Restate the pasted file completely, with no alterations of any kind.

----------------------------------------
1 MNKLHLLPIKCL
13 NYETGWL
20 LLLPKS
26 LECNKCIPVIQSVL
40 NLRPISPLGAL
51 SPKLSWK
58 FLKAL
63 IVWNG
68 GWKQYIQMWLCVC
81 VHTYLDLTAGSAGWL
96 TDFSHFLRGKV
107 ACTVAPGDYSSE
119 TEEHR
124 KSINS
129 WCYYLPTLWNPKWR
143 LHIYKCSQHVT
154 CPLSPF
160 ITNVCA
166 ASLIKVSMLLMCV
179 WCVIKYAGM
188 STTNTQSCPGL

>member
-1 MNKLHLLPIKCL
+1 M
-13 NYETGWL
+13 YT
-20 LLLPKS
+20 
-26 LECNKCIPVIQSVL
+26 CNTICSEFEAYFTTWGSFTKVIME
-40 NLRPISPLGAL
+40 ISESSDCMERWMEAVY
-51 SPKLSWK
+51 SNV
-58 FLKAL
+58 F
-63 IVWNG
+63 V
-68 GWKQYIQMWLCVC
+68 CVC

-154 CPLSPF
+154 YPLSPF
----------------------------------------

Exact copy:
1 MNKLHLLPIKCL
13 NYETGWL
20 LLLPKS
26 LECNKCIPVIQSVL
40 NLRPISPLGAL
51 SPKLSWK
58 FLKAL
63 IVWNG
68 GWKQYIQMWLCVC
81 VHTYLDLTAGSAGWL
96 TDFSHFLRGKV
107 ACTVAPGDYSSE
119 TEEHR
124 KSINS
129 WCYYLPTLWNPKWR
143 LHIYKCSQHVT
154 CPLSPF
160 ITNVCA
166 ASLIKVSMLLMCV
179 WCVIKYAGM
188 STTNTQSCPGL

>member
-1 MNKLHLLPIKCL
+1 M
-13 NYETGWL
+13 YT
-20 LLLPKS
+20 
-26 LECNKCIPVIQSVL
+26 CNTICSEFEAYFTTWGSFTKVIME
-40 NLRPISPLGAL
+40 ISESSDCMERWMEAVY
-51 SPKLSWK
+51 SNV
-58 FLKAL
+58 F
-63 IVWNG
+63 V
-68 GWKQYIQMWLCVC
+68 CVC

-154 CPLSPF
+154 YPLSPF